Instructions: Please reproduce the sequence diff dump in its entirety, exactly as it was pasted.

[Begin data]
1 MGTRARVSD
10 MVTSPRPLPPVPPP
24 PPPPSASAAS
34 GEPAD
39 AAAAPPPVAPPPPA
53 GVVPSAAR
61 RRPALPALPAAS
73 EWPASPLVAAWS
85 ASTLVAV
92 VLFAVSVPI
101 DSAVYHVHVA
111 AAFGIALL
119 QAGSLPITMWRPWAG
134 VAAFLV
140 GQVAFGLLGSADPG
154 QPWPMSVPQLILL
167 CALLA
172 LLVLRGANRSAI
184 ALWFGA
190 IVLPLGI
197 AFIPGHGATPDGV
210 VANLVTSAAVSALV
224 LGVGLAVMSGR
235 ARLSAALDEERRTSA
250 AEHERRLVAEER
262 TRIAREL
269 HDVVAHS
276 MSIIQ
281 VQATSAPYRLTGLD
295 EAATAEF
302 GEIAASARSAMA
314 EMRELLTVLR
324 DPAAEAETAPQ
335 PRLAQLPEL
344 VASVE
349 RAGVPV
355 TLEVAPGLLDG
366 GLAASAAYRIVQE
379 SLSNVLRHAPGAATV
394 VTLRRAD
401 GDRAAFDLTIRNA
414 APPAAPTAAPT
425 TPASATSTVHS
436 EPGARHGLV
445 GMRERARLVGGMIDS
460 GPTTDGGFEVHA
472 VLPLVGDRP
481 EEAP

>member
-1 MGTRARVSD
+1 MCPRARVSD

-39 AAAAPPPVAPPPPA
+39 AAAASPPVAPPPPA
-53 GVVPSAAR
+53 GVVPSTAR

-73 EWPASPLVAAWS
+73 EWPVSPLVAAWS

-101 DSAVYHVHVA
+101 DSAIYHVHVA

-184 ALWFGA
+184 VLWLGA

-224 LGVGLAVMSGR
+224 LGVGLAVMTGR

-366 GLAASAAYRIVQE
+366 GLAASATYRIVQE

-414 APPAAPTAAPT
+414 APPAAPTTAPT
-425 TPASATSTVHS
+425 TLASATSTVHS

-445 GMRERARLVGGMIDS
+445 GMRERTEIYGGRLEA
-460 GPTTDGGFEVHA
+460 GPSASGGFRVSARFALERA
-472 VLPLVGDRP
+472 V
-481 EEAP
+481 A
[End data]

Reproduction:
1 MGTRARVSD
10 MVTSPRPLPPVPPP
24 PPPPSASAAS
34 GEPAD
39 AAAAPPPVAPPPPA
53 GVVPSAAR
61 RRPALPALPAAS
73 EWPASPLVAAWS
85 ASTLVAV
92 VLFAVSVPI
101 DSAVYHVHVA
111 AAFGIALL
119 QAGSLPITMWRPWAG
134 VAAFLV
140 GQVAFGLLGSADPG
154 QPWPMSVPQLILL
167 CALLA
172 LLVLRGANRSAI
184 ALWFGA
190 IVLPLGI
197 AFIPGHGATPDGV
210 VANLVTSAAVSALV
224 LGVGLAVMSGR
235 ARLSAALDEERRTSA
250 AEHERRLVAEER
262 TRIAREL
269 HDVVAHS
276 MSIIQ
281 VQATSAPYRLTGLD
295 EAATAEF
302 GEIAASARSAMA
314 EMRELLTVLR
324 DPAAEAETAPQ
335 PRLAQLPEL
344 VASVE
349 RAGVPV
355 TLEVAPGLLDG
366 GLAASAAYRIVQE
379 SLSNVLRHAPGAATV
394 VTLRRAD
401 GDRAAFDLTIRNA
414 APPAAPTAAPT
425 TPASATSTVHS
436 EPGARHGLV
445 GMRERARLVGGMIDS
460 GPTTDGGFEVHA
472 VLPLVGDRP
481 EEAP

>member
-1 MGTRARVSD
+1 MCPRARVSD

-39 AAAAPPPVAPPPPA
+39 AAAASPPVAPPPPA
-53 GVVPSAAR
+53 GVVPSTAR

-73 EWPASPLVAAWS
+73 EWPVSPLVAAWS

-101 DSAVYHVHVA
+101 DSAIYHVHVA

-184 ALWFGA
+184 VLWLGA

-224 LGVGLAVMSGR
+224 LGVGLAVMTGR

-366 GLAASAAYRIVQE
+366 GLAASATYRIVQE

-414 APPAAPTAAPT
+414 APPAAPTTAPT
-425 TPASATSTVHS
+425 TLASATSTVHS

-445 GMRERARLVGGMIDS
+445 GMRERTEIYGGRLEA
-460 GPTTDGGFEVHA
+460 GPSASGGFRVSARFALERA
-472 VLPLVGDRP
+472 V
-481 EEAP
+481 A